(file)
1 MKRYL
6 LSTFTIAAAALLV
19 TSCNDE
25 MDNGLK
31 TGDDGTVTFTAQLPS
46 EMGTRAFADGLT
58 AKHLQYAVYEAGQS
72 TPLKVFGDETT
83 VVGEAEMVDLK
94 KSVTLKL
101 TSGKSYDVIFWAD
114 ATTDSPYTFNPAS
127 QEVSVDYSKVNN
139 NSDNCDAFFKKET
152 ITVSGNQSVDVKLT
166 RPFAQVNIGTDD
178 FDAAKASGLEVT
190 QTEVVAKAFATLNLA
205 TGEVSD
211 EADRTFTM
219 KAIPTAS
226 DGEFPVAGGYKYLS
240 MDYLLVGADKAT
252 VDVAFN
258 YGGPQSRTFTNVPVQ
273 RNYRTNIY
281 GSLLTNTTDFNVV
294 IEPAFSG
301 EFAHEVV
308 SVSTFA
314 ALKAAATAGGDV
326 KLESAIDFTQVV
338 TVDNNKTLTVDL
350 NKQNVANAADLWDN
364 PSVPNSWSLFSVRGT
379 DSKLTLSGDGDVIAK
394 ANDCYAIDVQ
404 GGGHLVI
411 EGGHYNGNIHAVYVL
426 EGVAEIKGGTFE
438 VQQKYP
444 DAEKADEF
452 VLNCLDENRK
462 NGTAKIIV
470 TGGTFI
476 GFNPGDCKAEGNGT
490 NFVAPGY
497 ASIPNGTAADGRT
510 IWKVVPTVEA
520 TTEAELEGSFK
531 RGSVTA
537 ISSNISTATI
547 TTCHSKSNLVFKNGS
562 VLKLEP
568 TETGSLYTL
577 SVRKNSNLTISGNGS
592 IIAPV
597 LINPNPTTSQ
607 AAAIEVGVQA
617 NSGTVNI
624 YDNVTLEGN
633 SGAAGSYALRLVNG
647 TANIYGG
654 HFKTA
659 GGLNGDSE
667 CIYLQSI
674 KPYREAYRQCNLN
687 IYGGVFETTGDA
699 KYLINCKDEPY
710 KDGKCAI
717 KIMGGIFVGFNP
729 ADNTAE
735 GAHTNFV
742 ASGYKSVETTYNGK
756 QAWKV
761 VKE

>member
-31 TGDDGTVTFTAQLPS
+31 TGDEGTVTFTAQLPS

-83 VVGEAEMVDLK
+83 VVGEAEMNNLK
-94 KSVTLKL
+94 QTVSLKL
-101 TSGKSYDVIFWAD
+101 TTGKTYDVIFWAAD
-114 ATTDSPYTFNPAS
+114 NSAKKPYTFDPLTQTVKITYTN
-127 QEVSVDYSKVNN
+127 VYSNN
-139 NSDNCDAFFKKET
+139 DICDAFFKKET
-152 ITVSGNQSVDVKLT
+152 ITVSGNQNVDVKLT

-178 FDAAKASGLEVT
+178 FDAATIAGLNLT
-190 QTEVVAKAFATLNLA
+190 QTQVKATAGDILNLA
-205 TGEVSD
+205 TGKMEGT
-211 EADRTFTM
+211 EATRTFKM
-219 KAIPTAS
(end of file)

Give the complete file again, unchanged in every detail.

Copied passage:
1 MKRYL
6 LSTFTIAAAALLV
19 TSCNDE
25 MDNGLK
31 TGDDGTVTFTAQLPS
46 EMGTRAFADGLT
58 AKHLQYAVYEAGQS
72 TPLKVFGDETT
83 VVGEAEMVDLK
94 KSVTLKL
101 TSGKSYDVIFWAD
114 ATTDSPYTFNPAS
127 QEVSVDYSKVNN
139 NSDNCDAFFKKET
152 ITVSGNQSVDVKLT
166 RPFAQVNIGTDD
178 FDAAKASGLEVT
190 QTEVVAKAFATLNLA
205 TGEVSD
211 EADRTFTM
219 KAIPTAS
226 DGEFPVAGGYKYLS
240 MDYLLVGADKAT
252 VDVAFN
258 YGGPQSRTFTNVPVQ
273 RNYRTNIY
281 GSLLTNTTDFNVV
294 IEPAFSG
301 EFAHEVV
308 SVSTFA
314 ALKAAATAGGDV
326 KLESAIDFTQVV
338 TVDNNKTLTVDL
350 NKQNVANAADLWDN
364 PSVPNSWSLFSVRGT
379 DSKLTLSGDGDVIAK
394 ANDCYAIDVQ
404 GGGHLVI
411 EGGHYNGNIHAVYVL
426 EGVAEIKGGTFE
438 VQQKYP
444 DAEKADEF
452 VLNCLDENRK
462 NGTAKIIV
470 TGGTFI
476 GFNPGDCKAEGNGT
490 NFVAPGY
497 ASIPNGTAADGRT
510 IWKVVPTVEA
520 TTEAELEGSFK
531 RGSVTA
537 ISSNISTATI
547 TTCHSKSNLVFKNGS
562 VLKLEP
568 TETGSLYTL
577 SVRKNSNLTISGNGS
592 IIAPV
597 LINPNPTTSQ
607 AAAIEVGVQA
617 NSGTVNI
624 YDNVTLEGN
633 SGAAGSYALRLVNG
647 TANIYGG
654 HFKTA
659 GGLNGDSE
667 CIYLQSI
674 KPYREAYRQCNLN
687 IYGGVFETTGDA
699 KYLINCKDEPY
710 KDGKCAI
717 KIMGGIFVGFNP
729 ADNTAE
735 GAHTNFV
742 ASGYKSVETTYNGK
756 QAWKV
761 VKE

>member
-31 TGDDGTVTFTAQLPS
+31 TGDEGTVTFTAQLPS

-83 VVGEAEMVDLK
+83 VVGEAEMNNLK
-94 KSVTLKL
+94 QTVSLKL
-101 TSGKSYDVIFWAD
+101 TTGKTYDVIFWAAD
-114 ATTDSPYTFNPAS
+114 NSAKKPYTFDPLTQTVKITYTN
-127 QEVSVDYSKVNN
+127 VYSNN
-139 NSDNCDAFFKKET
+139 DICDAFFKKET
-152 ITVSGNQSVDVKLT
+152 ITVSGNQNVDVKLT

-178 FDAAKASGLEVT
+178 FDAATIAGLNLT
-190 QTEVVAKAFATLNLA
+190 QTQVKATAGDILNLA
-205 TGEVSD
+205 TGKMEGT
-211 EADRTFTM
+211 EATRTFKM
-219 KAIPTAS